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They are raised on the mountains, savannas and pastures of the Andean altiplano in Peru at heights between 3500 and 5000 meters. The Alpaca has developed a unique coat whose cell structure is similar to human hair.
Unlike wool and cashmere, Alpaca hair is hollow which allows the air trapped inside to expand and contract with temperature variations, they can withstand variations ranging from 30ºC during the day to -20 °C at night. Moreover, it is estimated that more than 4 million Alpacas live in South America and 90% come from the southern Peru.
There are two types of alpacas, the alpaca Suri, which has a very long, mop-like coat; and the alpaca huacaya, whose coat is shorter and curly, like that of a sheep.
The most valuable alpaca fiber is Baby alpaca, which is softer and finer than adult fiber. In fact, Baby Alpaca is not the fiber from a baby animal; rather, it is the first shear on a young animal, 3 years old.
This precious fibre is used by top designers worldwide. Alpaca is a soft, silky and durable fibre with unique thermal properties due to microscopic air bubbles found inside the hair. These bubbles allow the user to “breathe” through the fibres on hot days and in much the same way, to retain body heat in cold climates. It is also elastic and not inflammable.
As with most fibres, it is graded on its micron count (or fineness) before being spun into yarn, being its grade 20 – 22.9 microns.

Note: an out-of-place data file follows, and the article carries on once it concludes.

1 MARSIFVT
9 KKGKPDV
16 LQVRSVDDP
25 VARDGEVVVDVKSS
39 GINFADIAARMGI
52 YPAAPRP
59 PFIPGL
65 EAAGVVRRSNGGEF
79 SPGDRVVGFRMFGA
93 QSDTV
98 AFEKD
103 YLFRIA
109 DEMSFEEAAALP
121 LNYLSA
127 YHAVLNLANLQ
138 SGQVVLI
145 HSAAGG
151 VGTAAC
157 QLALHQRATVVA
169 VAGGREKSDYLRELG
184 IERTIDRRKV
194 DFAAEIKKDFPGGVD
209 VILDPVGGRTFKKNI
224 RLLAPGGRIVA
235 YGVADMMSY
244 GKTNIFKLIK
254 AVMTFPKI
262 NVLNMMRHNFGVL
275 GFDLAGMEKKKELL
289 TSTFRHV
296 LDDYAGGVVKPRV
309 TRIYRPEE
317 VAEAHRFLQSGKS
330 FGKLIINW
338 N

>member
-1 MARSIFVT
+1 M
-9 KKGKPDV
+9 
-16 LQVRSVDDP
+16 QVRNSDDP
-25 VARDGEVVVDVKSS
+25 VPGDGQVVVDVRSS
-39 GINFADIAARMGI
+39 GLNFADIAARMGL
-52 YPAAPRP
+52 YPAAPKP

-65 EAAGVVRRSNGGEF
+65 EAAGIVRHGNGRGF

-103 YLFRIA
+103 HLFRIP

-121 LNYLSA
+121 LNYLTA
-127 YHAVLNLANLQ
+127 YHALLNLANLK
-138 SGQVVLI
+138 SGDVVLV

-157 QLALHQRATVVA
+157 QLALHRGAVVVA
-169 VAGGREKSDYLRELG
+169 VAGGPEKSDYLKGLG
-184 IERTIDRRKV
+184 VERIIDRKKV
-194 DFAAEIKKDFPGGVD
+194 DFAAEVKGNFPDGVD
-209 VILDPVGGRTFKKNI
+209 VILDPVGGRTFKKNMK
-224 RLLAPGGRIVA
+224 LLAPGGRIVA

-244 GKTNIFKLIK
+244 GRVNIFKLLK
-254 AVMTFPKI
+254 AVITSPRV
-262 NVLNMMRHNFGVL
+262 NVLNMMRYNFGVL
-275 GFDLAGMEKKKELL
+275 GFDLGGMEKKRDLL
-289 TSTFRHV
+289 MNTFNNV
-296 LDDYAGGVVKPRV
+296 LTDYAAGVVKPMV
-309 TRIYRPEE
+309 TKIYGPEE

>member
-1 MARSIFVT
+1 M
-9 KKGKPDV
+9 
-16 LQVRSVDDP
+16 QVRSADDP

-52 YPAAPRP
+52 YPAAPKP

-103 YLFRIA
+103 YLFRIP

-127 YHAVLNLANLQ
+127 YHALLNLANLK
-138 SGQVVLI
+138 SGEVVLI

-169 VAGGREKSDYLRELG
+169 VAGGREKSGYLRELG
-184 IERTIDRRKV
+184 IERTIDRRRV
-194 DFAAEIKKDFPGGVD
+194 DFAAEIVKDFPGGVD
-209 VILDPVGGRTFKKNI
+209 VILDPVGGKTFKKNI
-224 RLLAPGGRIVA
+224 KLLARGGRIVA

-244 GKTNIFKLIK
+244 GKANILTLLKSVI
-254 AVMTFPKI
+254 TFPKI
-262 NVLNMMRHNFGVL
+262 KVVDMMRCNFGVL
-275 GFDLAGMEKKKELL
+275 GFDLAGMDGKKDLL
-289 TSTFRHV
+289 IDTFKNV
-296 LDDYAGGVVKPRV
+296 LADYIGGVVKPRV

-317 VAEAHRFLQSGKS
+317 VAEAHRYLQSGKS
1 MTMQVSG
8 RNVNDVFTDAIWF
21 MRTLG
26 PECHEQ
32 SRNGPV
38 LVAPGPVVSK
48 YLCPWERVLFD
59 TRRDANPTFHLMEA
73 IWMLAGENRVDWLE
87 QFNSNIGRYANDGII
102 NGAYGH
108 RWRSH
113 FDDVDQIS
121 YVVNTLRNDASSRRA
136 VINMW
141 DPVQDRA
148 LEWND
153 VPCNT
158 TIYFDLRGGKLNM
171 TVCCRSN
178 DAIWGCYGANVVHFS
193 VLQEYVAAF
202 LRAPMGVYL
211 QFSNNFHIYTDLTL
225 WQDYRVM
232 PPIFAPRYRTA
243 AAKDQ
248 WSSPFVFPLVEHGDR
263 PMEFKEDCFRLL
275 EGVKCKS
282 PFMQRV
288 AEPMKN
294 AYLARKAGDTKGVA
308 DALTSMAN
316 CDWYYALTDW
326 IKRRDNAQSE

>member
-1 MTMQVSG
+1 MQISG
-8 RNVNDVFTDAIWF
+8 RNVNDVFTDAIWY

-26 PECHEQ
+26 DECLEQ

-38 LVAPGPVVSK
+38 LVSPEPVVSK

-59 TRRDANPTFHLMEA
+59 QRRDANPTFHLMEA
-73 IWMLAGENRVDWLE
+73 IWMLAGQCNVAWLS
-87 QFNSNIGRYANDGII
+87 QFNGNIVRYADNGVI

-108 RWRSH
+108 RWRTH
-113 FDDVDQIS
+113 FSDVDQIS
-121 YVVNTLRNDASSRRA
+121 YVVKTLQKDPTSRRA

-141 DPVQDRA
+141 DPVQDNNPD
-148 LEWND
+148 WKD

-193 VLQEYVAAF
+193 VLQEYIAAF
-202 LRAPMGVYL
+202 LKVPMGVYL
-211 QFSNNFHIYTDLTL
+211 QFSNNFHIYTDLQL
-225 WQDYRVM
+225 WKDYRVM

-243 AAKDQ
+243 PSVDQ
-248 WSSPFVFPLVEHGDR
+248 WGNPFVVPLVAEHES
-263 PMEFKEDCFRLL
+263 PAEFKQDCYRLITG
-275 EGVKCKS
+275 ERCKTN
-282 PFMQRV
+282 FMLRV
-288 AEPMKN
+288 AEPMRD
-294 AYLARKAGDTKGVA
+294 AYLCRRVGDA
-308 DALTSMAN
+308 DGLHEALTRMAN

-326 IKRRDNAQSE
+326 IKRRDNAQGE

The silky alpaca fibre is hypoallergenic, resists solar radiation and is usually very long-life material being a key for environmental care.
Alpaca fibre is produced in around de 24 natural shades, which makes it an attractive option for designers around the world.
Shearing of alpaca is done once every year or two, depending upon the health of the animals, the quality of the fleece, and the intended purpose of the fiber. This allows the animals time throughout the warmer months to re-grow their coats in order to be prepared for the oncoming winter.
More about Alpaca and Baby Alpaca, here
Alpaca Fiber Production Process
*Images taken from Michell company.
The shearing and scouting season is once a year from November to February.
A process made by hand only by experienced people.
Fiber washing process.
The water that is used is usually recycled for several washes.
The dyeing process carried out by our Alpaca suppliers uses chemical dyes. Although they are chemical in their entirety, they comply with the international standards of care for the environment. They are free of azo and they comply with REACH and OEKOTEX standards.
The dyeing suppliers are HUNTSMAN, DYE STAR, CLARIANT.
One of the most valued fibres worldwide is the Pima Cotton, a variety that is grown along the northern coastal valleys of Peru where the ideal temperature and perfect atmospheric conditions produce a cotton of exceptional lustre and softness.
The long staple length of Pima Cotton (approximately 3.5 centimetres nearly twice as long as ordinary cotton) results in a fabric which is highly durable (up to 50% more resistant than other standard varieties of cotton), exceptionally soft and smooth and resistant to pilling.
These properties give the garments characteristics of durability and flexibility making it a perfect fabric to be worn next to the skin even for those with sensitive skin because it is hypoallergenic and processed without using of harmful chemicals.
Important brands such as Armani Exchange, Polo Ralph Lauren, Tommy Hilfiger, Guess, and Lacoste prefer to work with Peruvian Pima Cotton as it allows a very fine and even spinning. Due to its attributes, clothes that are light as well as highly durable and resistant to washing can be produced. Also, since it’s white, it’s easy to dye and obtain garments with a great diversity of shades.
Even Peru produces four other varieties of cotton: Supima , Tangüis , Del Cerro and Áspero Pima.